Opioids are recognized as a legitimate medical therapy for patients with severe chronic pain that does not respond to other therapies. But anyone who takes opioids is at risk for addiction – regardless of who they are, how much money they earn, where they live, the color of their skin, their gender or their age.
It is impossible to predict with any accuracy who will develop an opioid use disorder. Even short-term use of opioids for pain relief can lead to addiction. Today, opioids, whether prescribed by a doctor or obtained illegally, are the No. 1 cause of overdose deaths in the United States.
And they are responsible for a level of misery and suffering virtually unseen in human history.
Much of the burden of determining whether opioid treatment is appropriate falls upon the medical practitioner. He or she must be constantly aware of the risks of misuse, abuse, diversion, addiction and death from overdose. The practitioner must carefully assess each patient, monitor their progress throughout the course of treatment, and pay close attention to signs that may indicate a problem.
They must be able and willing to step up and take action if needed.
Patients and their families have a role to play, too. One key factor is honestly discussing with their practitioner factors that may increase their risk for addiction. Some of the known risk factors for opioid use disorder include:
• Family or personal history of substance use
• Young age
• History of involvement in the judicial system including DUI
• Regular contact with high-risk populations or environments
• Untreated mental health issues
• Problems or conflict with employers, family or friends
• Risk-taking or thrill-seeking behavior
• Heavy tobacco use
• History of depression or anxiety
• Stressful life circumstances
• Prior drug or alcohol rehabilitation
Because women are more likely than men to have chronic pain, they are at increased risk of opioid addiction. Women are more likely than men to be prescribed opioids and to be given higher doses of the medication over longer periods of time. Further, women have biological tendencies to become dependent more quickly than men.
Understanding the risk factors is key along with understanding anyone who uses opioids is at risk for addiction. Anyone. Let’s discuss the steps you can take to reduce the risk of opioid addiction.
What you can do to reduce your risk
1. Before accepting a prescription for opioid medications, talk to your doctor about alternatives. Over-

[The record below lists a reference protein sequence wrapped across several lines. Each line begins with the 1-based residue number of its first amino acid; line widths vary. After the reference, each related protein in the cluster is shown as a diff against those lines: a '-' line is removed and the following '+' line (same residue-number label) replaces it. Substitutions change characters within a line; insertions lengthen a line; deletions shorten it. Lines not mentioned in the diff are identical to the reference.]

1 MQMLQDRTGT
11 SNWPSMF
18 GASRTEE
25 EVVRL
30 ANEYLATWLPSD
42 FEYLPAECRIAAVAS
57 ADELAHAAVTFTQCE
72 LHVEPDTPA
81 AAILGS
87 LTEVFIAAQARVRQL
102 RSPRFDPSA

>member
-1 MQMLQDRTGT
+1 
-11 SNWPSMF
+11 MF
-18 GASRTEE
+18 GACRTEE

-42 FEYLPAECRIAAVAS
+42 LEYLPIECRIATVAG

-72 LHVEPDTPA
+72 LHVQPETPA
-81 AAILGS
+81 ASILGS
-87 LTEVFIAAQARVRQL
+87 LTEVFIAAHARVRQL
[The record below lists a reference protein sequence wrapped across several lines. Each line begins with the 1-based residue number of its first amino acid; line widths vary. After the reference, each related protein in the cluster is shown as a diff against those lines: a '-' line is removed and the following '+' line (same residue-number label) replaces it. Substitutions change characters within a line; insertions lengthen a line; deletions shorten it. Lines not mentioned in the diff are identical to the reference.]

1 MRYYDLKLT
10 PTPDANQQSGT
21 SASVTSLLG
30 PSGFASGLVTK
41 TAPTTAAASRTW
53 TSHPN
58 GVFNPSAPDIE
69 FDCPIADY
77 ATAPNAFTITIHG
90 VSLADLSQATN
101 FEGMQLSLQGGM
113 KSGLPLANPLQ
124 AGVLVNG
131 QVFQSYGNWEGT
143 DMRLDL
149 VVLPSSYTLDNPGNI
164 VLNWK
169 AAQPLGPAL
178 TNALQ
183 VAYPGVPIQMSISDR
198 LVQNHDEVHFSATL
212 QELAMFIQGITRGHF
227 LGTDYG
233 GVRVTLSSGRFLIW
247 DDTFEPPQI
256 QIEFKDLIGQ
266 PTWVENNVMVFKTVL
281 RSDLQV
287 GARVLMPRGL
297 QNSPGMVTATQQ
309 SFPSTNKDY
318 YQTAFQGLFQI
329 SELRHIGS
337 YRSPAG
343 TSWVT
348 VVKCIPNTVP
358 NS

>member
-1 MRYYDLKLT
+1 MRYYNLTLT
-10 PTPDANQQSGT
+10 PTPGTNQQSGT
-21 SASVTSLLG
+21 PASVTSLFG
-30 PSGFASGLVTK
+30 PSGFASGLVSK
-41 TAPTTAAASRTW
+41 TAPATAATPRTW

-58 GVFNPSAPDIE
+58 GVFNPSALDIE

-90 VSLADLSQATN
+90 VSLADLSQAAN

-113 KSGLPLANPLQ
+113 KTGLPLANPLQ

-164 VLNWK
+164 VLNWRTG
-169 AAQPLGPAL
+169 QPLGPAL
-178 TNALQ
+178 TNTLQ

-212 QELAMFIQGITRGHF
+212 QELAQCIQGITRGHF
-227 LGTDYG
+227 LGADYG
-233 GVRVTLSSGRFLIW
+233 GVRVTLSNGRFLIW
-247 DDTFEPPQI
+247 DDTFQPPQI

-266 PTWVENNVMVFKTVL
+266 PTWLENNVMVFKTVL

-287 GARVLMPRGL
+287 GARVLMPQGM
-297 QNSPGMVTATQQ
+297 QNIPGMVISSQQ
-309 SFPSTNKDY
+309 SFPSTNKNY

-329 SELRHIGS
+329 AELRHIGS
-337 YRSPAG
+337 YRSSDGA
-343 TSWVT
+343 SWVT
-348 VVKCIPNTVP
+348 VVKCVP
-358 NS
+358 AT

the-counter medications like Tylenol or Ibuprofen may provide sufficient relief. Physical therapy, exercise, hot/cold packs, TENS units … even something as simple as changes in position can help make pain manageable without opioids.
2. If you and your physician agree an opioid is the best course of treatment, ask for the absolute minimum to be prescribed. In many cases, three days treatment should be sufficient. There is a definite link between longer-term prescriptions and addiction.
3. Stop taking opioids as soon as you no longer need them.
4. Always take your medications as they are prescribed. If they are prescribed to be taken in pill form, take them as pills.
5. Talk to your pharmacist about medication disposal. Many pharmacies have drug take-back boxes and local police departments throughout Kentucky accept unused prescriptions for safe disposal. Having opioids around the house puts you at risk.
Why are opioids so dangerous?
Opioids trigger the reward centers of the brain. When taken, opioids trigger the release of endorphins, neurotransmitters in the brain responsible for a sense of pleasure and well-being. This flood of endorphins dampens the sense of pain and boosts positive feelings, creating a temporary sense of well-being. But as soon as the opioids wear off, that sense of well-being disappears. This is the beginning of the journey toward addiction.
Long-term opioid use slows the body’s production of endorphins. As a result, the same dose of opioids no longer has the same effect. Often, the user increases the dose to achieve that sense of pleasure and well-being. As this process advances, the user may find himself unable to obtain higher doses of opioids legally and may turn to illegal means to get them – stealing opioids from relatives and friends or purchasing them from drug dealers.
From here, the journey to heroin use is short. Heroin is cheaper than prescription medications and easily obtained. It’s also often laced with contaminants and synthetic opioids that are more powerful and deadlier. Heroin mixed with fentanyl has proved to be an especially deadly combination.
What about long-term use for chronic pain?
If you’re living with chronic pain, opioids are not likely to be a safe and effective long-term treatment option. Many other treatments are available, including less-addictive pain medications and nonpharmacological therapies. Aim for a treatment plan that makes it possible to enjoy your life without opioids.
If you’re taking opioids and you’ve developed tolerance, ask your doctor for help. Don’t stop opioid medications without a doctor’s help. Quitting these drugs abruptly can cause severe side effects, including increased pain. Your doctor can help you taper off opioids safely.
The professionals at New Vista, formerly Bluegrass.org, are here to help you, and your loved ones, successfully achieve recovery from substance use disorders, including opioid use. For more information, questions, support or to get started, call New Vista at 1.800.928.8000. New Vista has been helping the people of Central Kentucky make positive change with treatment for mental health, substance use, and developmental disabilities since 1966.
24-Hour Helpline 1.800.928.8000